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A Career in Social Work

What is Social Work? - Social work is a profession that is centred around people - from babies through to older people. The IASW Code of Ethics defines social work using the international definition of social work. Social workers work with individuals and families to help improve outcomes in their lives. This may be helping to protect vulnerable people from harm or abuse or supporting people to live independently. Social workers support people, act as advocates and direct people to the services they may require. Social workers often work in multi-disciplinary teams alongside health and education professionals.


Social Work Career

 Social workers offer a broad range of services. They work with populations from infants to the elderly and may serve in diverse cultural communities. Depending on their specialty, social workers might be found in government agencies, community centres, schools, hospitals, hospices, mental health clinics. They identify those who need help, assess their situations and develop a plan to address their needs. Duties may include face-to-face counselling, resource assessment, responding to crisis situations and advocating for the well-being of their clients.


Employment Opportunities in Social Work

Although all social workers share a common goal of helping others, professionals have the opportunity to specialize their services and focus on certain populations. There are a numerous specialty practice sections in the field.

  • Adoption
  • Children and Adolescent mental health
  • Child and families
  • Disabilities
  • Elderly
  • Fostering
  • Medical
  • Mental Health
  • Primary Care
  • Probation
  • Refugees and Asylum Seekers
  • Local Authority
  • Substance Abuse

Social workers usually have a ‘caseload’ – a number of cases of individuals/families who they work with at any one time. Their work entails visits to service users, assessments, organising packages of support, making recommendations or referrals to other services and agencies, keeping detailed records and participating in multi-disciplinary team meetings. Social workers also provide support and information and crucially use their skills in relationship work.


Why become a Social Worker?

Many people go into social work because they want to ‘make a difference’. They want to work with people and help them improve their lives. People wanting to be social workers need to be able to manage a sometimes heavy workload and manage their time effectively. They also need to keep effective notes on their cases for other professionals to be able to access and understand the best outcomes of the service user.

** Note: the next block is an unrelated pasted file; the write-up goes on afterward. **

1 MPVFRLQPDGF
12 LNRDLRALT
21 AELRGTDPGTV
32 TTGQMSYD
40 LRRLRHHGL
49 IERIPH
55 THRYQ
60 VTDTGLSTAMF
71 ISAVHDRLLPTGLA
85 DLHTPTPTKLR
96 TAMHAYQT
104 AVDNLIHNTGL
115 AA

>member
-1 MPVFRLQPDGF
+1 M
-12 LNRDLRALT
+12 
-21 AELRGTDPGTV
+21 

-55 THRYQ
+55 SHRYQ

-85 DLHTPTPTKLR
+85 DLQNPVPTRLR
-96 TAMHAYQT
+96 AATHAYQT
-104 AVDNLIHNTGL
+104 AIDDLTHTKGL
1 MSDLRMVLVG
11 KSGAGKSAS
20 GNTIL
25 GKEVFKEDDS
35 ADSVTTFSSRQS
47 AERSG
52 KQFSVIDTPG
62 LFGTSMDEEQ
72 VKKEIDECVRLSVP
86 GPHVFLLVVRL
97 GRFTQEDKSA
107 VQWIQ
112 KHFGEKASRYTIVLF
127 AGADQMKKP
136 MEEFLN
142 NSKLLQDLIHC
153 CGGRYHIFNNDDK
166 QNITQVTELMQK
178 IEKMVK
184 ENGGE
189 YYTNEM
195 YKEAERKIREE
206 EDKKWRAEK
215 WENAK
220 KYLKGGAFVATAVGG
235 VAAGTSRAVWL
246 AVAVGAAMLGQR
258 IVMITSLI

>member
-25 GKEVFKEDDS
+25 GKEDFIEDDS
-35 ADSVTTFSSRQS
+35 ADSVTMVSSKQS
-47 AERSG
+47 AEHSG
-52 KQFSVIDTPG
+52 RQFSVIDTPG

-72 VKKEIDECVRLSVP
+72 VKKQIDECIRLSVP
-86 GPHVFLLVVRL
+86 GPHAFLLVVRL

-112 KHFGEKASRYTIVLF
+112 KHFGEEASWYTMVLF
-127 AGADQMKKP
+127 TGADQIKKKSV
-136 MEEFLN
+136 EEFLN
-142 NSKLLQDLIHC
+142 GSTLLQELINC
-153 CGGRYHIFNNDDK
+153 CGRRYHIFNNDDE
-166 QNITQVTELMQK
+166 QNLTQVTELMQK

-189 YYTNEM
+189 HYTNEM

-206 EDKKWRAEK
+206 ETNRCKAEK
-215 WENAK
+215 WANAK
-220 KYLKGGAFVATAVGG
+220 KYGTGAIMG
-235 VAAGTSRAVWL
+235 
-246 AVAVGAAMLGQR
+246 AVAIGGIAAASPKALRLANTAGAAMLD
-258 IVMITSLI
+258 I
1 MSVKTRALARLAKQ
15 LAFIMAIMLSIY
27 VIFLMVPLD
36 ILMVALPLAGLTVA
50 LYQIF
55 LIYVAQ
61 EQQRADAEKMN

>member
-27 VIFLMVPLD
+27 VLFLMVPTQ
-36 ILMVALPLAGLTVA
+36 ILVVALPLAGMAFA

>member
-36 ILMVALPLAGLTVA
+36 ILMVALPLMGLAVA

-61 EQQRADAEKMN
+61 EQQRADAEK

Social work can be emotionally demanding and it is important that anyone interested in becoming a social worker understands that. Dealing with other people’s pain and suffering is difficult. Social workers need to be resilient and know how to get support themselves and use that support effectively.


Skills required to becoming a Social Worker

Empathy and interpersonal skills top the list of essential traits for the profession. Social workers must have excellent time-management skills and the ability to navigate through often technical or discouraging sets of regulations and paperwork. The ability to find resources — and to potentially think outside the box when doing so — is also an essential attribute.

In addition, social workers must possess excellent organizational skills. They may be responsible for managing multiple clients or projects and often must maintain detailed records. Finally, social workers must have discretion and a good understanding of ethical standards. Those employed in clinical work, in particular, may be privy to sensitive information that must be kept confidential.

The Registration board CORU ask that 6 Domains are assessed during studying to becoming a social worker there are:- Professional autonomy and accountability; interpersonal and professional relationships; effective communication; personal and professional development; provision of quality services; knowledge, understanding and skills relevant to social work.


Social Work Salaries

The salaries are usually advertised alongside the post but it is worth checking with your employer, who can also advise you on any benefits such as pensions and paid annual leave, etc.

Salaries range between settings, sector and area. It is useful to look at the HSE website as a guideline


Continued Professional Development

All social workers need to be registered with CORU, The Social Work Registration Board. To maintain high standards in social work, social workers need to re-register every year. Further information on Registration and Continuous Professional Development can be found on our website in the ‘CPD’ and ‘Careers & Education’ section. 


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